An early ape shows its hand

Aug 08, 2007

Fossils often have provided important insights into the evolution of humans and our ancestors. Even small fossils, such as bones from the hand or foot can tell us much about our ancestor’s and their behavior. Such may be the case with an ape that lived more than nine million years ago.

A study published in the latest journal issue of Proceedings of the Royal Society B: Biological Sciences reports on the structure of the hand of Hispanopithecus, a critically important fossil from an ape that lived during the late Miocene of Spain.

While the authors ponder that the fossil may be from a direct ancestor of living great apes (especially the orangutan), Dr. C. Owen Lovejoy, Kent State University Professor of Anthropology, suggests another possibility in his comment on the article published in the same issue.

A preeminent biological anthropologist in the study of human origins, Lovejoy suggests that the fossil may belong to an extinct ape with its own unique locomotor behavior—a special adaptation and unique form of locomtion that left no modern descendants.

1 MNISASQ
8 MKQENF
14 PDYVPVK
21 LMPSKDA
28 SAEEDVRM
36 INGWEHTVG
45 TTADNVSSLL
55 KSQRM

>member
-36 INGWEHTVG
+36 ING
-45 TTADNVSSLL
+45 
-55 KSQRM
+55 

Source: Kent State University

Explore further: Mysteries of 'molecular machines' revealed

add to favorites email to friend print save as pdf

Related Stories

Oldest engraving rewrites view of human history

Dec 03, 2014

Anthropologists on Wednesday said they had found the earliest engraving in human history on a fossilised mollusc shell some 500,000 years old, unearthed in colonial-era Indonesia.

Asian monsoon much older than previously thought

Sep 14, 2014

The Asian monsoon already existed 40 million years ago during a period of high atmospheric carbon dioxide and warmer temperatures, reports an international research team led by a University of Arizona geoscientist.

Life on Earth still favours evolution over creationism

Sep 11, 2014

Charles Darwin's Theory of Evolution, first published in 1859, offered a bold new explanation for how animals and plants diversified and still serves as the foundation underpinning all medical and biological ...

Bigfoot hair samples mostly from bears, wolves

Jul 02, 2014

For those who believe in the yeti, the news can only be described as, well, abominable. Science has cast its methodical eye on samples of hair reputed to have been left by the Himalayan snowman of legend... ...

Recommended for you

Devising a way to count proteins as they group

5 hours ago

A new study from Indiana University-Purdue University Indianapolis and University of California Berkeley researchers reports on an innovative theoretical methodology to solve "the counting problem," which is key to understanding ...

User comments : 0

Please sign in to add a comment. Registration is free, and takes less than a minute. Read more

Click here to reset your password.
Sign in to get notified via email when new comments are made.